Voices: Ann Widdecombe’s ‘shut up and starve’ message is hard to swallow

·3-min read

All you can do is stand and applaud. Ann Widdecombe has been auto-satirical for a long time. Now she is post-satirical.

All satire really is is revealing how ridiculous something is through the power of exaggeration. As such, once someone has said something in earnest that is so profoundly stupid that it is genuinely impossible to exaggerate it, then sadly the game is up.

“Just shut up and starve.” That’s what Ann Widdecombe would like everyone to do. Stop making a fuss. Stop asking for more money. Just be quiet. Don’t eat. And then vanish.

It’s no exaggeration either. She was on daytime TV, nominally in her role as some kind of candidate for Reform UK, in whatever election it is they’re planning on losing next, when she announced the party’s new slogan: “Just Shut Up and Starve.”

It’s catchy, you have to give her that. It’s not necessarily a vote winner, but you never know. Maybe there are more people out there who would like poor people to just die than we realise. She was asked what exactly should be done about the fact that very large numbers of people can no longer afford the most basic food items, like supermarket own brand value bread and cheese to make a cheese sandwich.

“Then you don’t do the cheese sandwich,” she replied. “None of this is new.”

And that was that. Where can you go? Where can you take it? On what flight of fancy might you go? Once upon a time, some Tory or other would have said something like “people need to learn to live within their means”, or “if you want more money then work harder, get a better job”. And people like me would have said something like: “If you’re working full time but you still don’t have enough money to buy yourself the cheapest possible meal in existence then just don’t eat.”

But that’s actually happened now. Well, not quite. Actually, it was worse.

“The problem is we’ve been decades now without inflation, we’ve come to regard it as some kind of given right,” she said.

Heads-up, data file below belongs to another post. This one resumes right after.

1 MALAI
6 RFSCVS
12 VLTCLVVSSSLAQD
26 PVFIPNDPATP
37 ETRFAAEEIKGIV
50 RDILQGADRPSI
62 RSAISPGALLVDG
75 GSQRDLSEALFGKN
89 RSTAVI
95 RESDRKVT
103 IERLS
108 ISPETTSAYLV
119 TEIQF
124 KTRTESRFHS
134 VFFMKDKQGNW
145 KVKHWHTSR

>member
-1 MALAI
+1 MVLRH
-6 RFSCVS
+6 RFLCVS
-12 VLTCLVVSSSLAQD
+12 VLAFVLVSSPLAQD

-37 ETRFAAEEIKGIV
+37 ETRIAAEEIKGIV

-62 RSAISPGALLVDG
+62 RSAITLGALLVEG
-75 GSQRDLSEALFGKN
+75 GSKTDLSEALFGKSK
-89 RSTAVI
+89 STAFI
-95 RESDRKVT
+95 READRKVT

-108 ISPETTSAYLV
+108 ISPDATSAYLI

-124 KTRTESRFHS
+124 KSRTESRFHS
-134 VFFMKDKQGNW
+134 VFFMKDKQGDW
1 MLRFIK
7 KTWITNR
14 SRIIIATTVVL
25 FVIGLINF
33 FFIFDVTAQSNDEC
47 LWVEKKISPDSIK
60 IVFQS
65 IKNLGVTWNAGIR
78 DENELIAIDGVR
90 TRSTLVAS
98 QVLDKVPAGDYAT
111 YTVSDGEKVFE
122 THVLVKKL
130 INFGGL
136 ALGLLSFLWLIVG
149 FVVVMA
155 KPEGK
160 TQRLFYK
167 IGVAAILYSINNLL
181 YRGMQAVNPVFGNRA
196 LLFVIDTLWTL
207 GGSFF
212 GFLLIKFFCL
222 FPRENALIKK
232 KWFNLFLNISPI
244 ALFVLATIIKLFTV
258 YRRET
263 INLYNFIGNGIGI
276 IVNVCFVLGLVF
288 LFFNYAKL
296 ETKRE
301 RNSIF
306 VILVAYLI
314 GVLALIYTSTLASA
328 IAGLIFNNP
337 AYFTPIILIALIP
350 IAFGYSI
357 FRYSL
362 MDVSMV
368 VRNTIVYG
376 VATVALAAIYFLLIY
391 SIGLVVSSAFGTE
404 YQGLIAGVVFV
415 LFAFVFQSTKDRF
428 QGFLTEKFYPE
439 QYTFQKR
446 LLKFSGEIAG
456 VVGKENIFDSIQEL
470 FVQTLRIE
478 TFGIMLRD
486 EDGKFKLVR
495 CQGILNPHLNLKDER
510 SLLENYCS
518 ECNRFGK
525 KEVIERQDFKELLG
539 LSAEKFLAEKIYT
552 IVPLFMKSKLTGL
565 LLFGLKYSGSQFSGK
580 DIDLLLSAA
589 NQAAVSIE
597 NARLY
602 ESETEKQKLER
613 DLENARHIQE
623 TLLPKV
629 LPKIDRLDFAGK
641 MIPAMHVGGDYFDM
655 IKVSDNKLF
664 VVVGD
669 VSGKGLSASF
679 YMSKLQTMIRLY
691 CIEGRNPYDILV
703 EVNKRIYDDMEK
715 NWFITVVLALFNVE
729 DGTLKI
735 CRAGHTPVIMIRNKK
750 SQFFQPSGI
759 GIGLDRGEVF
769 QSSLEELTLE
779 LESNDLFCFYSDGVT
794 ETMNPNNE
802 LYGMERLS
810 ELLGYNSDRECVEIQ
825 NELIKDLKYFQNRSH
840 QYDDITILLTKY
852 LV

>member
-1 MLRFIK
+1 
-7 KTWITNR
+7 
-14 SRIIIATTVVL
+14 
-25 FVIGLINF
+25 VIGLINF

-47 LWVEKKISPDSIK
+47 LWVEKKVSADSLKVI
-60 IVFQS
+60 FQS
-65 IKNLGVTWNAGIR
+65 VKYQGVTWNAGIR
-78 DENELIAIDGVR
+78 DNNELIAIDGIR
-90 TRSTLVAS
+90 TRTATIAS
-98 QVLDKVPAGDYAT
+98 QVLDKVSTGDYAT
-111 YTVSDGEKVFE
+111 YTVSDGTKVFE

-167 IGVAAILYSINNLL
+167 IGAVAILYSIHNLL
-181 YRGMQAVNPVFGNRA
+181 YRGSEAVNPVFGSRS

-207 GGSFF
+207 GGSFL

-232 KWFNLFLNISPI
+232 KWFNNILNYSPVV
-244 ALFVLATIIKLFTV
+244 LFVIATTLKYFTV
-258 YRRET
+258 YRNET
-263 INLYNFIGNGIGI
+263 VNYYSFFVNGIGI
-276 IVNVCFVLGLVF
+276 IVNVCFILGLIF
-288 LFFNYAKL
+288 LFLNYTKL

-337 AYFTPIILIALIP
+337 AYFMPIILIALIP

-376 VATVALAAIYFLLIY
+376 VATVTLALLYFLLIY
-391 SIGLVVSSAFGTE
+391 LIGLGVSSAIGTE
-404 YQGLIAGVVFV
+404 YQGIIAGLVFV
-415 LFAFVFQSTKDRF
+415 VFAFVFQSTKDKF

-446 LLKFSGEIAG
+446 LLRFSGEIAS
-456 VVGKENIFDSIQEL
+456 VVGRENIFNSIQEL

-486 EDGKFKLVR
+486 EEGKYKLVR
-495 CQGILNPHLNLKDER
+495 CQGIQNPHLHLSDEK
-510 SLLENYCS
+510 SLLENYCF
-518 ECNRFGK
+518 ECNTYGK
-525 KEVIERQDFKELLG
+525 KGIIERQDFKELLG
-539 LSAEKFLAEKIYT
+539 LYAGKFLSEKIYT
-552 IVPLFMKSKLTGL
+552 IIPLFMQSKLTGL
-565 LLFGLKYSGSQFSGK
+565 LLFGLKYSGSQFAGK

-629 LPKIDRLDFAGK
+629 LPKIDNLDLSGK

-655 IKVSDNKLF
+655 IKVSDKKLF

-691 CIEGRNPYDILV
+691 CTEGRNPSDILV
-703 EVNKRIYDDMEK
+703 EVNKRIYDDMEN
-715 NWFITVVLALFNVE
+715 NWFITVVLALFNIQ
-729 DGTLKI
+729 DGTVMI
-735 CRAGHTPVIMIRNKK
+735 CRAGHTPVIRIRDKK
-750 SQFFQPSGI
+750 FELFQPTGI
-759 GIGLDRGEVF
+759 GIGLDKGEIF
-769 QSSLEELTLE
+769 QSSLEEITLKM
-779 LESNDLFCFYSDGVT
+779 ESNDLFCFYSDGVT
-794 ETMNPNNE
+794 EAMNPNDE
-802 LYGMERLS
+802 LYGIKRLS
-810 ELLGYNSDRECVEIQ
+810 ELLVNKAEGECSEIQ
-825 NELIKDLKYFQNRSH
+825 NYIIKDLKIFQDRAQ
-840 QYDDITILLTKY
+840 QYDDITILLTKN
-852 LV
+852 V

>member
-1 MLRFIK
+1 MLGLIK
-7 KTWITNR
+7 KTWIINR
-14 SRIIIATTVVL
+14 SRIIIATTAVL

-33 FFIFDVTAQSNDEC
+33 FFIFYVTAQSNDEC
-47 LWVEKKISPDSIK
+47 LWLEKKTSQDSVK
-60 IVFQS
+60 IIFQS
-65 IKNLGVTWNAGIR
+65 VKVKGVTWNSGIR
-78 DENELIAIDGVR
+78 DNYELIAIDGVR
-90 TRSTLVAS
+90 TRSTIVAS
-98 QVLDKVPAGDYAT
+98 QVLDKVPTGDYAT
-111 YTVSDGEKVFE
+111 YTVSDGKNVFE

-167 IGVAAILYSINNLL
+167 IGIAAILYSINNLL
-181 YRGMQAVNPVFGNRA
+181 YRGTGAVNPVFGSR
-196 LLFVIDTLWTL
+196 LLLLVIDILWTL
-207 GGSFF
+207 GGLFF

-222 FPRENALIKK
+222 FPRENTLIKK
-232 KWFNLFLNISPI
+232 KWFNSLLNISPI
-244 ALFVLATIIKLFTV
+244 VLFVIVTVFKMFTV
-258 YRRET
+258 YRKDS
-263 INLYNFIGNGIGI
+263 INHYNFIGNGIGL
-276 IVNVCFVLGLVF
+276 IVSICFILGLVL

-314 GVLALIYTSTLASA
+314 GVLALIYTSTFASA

People have spent so many decades eating that they think that eating is just some kind of human right. Well it’s not, and now it’s got to stop.

Kids these days won’t believe it but when Ann Widdecombe was little nobody ate anything at all. She starved to death three times as a child, but did she make a fuss about it? No she didn’t. She went to the shops. She looked at the price of all the food in it, realised she couldn’t afford it and had the common decency and self-respect to just slowly die.

None of this is new.

What is new, apparently, is that too many people are getting pay rises, so inflation is not going to come down. So if you can’t afford a cheese sandwich you actually shouldn’t, say, ask for more money, you just sit there and politely starve to death while the government gets to grips with inflation.

Rishi Sunak has a target, after all, to have halved inflation by the end of the year. So just sit tight and you can maybe have your next meal around Christmas time.

The point of that kind of satire, by the way, is to show that the world isn’t as simple as people like Ann Widdecombe think it is. If you point out that the logical endpoint of the argument is people not eating anything, then you’ve revealed them to be quite dense. But what do you do when that’s not the end point, but the beginning?

There is nothing in the guidebook about what to do when a politician seeking election says in earnest that voters need to stop eating.

Naturally, we wish Ann Widdecombe the very best of luck in her future political endeavours. Though we doubt anyone’s going to swallow any of it.